Editor's Note: This is the second article in a two-part series looking at the Barbour County school system's new finger-scanning program.
On Monday, the Barbour County school system will begin scanning Philip Barbour High School students' fingerprints as part of the school lunch program. Education officials and the company providing the technology stand behind the safety of the process, but can the scanning system be abused?
Can the biodata be shared?
School officials promise to never allow the students' fingerprint data to be given to outside parties, including law enforcement. While they may be able to stand by their promise to never voluntarily share the students' data, an unforeseen event may force them to cooperate with law enforcement and the justice system.
A subpoena, a search warrant or a federal administrative search warrant can force a school official to hand over any school records, including biometric data.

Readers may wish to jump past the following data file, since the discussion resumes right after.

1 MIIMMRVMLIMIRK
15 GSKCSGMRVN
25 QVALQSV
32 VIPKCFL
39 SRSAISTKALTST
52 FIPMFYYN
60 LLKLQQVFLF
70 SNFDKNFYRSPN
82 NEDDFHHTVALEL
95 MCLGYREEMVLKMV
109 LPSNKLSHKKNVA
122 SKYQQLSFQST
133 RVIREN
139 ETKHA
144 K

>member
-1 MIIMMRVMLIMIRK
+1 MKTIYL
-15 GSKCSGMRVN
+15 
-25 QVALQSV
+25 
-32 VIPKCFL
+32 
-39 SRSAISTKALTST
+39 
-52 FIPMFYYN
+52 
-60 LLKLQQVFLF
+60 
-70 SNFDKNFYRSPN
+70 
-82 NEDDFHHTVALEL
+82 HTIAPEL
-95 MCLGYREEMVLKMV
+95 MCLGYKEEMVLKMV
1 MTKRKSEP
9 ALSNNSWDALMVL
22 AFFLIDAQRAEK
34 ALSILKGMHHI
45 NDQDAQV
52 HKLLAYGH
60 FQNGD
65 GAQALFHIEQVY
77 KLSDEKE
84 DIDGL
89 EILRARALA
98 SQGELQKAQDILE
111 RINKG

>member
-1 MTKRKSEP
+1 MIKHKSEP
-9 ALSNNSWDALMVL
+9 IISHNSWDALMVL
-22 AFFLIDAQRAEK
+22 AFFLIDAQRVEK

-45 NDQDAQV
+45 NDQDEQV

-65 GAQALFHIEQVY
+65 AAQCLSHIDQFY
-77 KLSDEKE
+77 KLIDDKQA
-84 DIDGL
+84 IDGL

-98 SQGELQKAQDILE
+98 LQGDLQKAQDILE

It has also been stressed by supporters of finger scanning that the minutiae data collected by the process would be useless to anyone who got their hands on it. However, members of the biometrics community, including Arun Ross, associate professor of computer science and engineering at Michigan State University and adjunct professor at West Virginia University, have repeatedly shown that minutiae can be used to reconstruct fingerprints.
According to a group opposed to finger scanning called Leave Them Kids Alone (LTKA), "The U.S. government's official National Science & Technology Council says you can reconstruct a fingerprint image from a fingerprint template.
"Government security experts have successfully hacked the fingerprint scanners used in schools," a LTKA representative told a British newspaper. "Schools cannot possibly provide the level of security necessary to protect children's data. A school might not even be aware that children's data had been compromised until it was far too late."
Other uses by schools?
The Barbour County school system plans to only use the biodata for cafeteria purposes, but some principals may be tempted to use it for other functions.
IdentiMetrics scanners, the brand to be used in Barbour County, were added to the lunch lines in Licking Heights, Ohio. The local newspaper, The Newark Advocate, reported that food service director Ginger Parsons said, "You can also use it to know, for security, who is in your building."